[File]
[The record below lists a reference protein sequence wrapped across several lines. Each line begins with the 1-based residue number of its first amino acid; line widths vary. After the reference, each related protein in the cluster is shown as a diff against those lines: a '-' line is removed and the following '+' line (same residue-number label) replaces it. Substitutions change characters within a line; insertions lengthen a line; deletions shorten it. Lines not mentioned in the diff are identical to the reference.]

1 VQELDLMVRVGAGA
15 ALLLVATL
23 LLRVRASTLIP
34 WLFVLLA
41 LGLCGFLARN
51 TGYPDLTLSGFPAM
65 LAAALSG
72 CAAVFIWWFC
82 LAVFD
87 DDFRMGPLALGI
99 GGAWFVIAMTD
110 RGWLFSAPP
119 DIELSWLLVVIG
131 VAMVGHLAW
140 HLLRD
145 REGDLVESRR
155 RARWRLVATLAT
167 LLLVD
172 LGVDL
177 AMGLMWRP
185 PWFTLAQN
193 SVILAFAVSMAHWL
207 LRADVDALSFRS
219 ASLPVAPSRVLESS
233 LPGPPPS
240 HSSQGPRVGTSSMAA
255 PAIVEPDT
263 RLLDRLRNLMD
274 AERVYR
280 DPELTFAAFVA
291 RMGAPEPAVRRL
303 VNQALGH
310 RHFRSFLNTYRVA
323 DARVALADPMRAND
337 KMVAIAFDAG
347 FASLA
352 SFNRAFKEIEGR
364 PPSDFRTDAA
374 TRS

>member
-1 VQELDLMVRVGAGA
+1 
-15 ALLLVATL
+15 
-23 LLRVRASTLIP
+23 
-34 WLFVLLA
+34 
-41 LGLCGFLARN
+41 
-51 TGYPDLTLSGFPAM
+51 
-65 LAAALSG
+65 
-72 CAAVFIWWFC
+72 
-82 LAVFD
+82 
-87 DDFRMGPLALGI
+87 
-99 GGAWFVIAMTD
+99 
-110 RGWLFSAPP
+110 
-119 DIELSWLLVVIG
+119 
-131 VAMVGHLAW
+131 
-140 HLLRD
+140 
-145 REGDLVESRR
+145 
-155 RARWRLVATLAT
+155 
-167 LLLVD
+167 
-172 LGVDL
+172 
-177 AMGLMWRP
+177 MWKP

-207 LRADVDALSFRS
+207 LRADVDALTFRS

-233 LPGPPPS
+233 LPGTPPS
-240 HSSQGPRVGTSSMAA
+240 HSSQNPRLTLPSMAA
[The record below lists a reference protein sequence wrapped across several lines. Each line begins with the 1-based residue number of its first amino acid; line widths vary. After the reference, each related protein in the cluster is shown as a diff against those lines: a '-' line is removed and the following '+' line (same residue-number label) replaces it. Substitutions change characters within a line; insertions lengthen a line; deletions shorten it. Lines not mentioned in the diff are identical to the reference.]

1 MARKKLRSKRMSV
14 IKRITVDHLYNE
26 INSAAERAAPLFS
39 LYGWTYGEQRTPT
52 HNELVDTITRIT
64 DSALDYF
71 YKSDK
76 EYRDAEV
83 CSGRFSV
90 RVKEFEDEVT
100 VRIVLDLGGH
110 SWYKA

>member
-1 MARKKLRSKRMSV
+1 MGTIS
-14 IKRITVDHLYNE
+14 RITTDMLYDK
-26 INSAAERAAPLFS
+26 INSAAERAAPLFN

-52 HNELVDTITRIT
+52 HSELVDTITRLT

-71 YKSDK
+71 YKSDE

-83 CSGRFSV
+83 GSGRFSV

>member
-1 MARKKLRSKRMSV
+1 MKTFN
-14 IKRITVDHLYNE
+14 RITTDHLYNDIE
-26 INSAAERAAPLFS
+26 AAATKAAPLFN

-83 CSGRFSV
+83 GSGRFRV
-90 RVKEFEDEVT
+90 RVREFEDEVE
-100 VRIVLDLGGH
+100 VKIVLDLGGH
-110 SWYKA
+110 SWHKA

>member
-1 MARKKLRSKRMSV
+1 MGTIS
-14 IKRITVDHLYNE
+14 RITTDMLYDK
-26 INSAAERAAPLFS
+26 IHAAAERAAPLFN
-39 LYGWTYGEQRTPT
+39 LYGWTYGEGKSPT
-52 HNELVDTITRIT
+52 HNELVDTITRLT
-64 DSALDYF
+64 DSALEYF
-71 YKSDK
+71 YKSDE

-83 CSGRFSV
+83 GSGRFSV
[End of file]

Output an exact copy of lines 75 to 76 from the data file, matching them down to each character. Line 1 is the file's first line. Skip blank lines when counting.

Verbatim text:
+155 
-167 LLLVD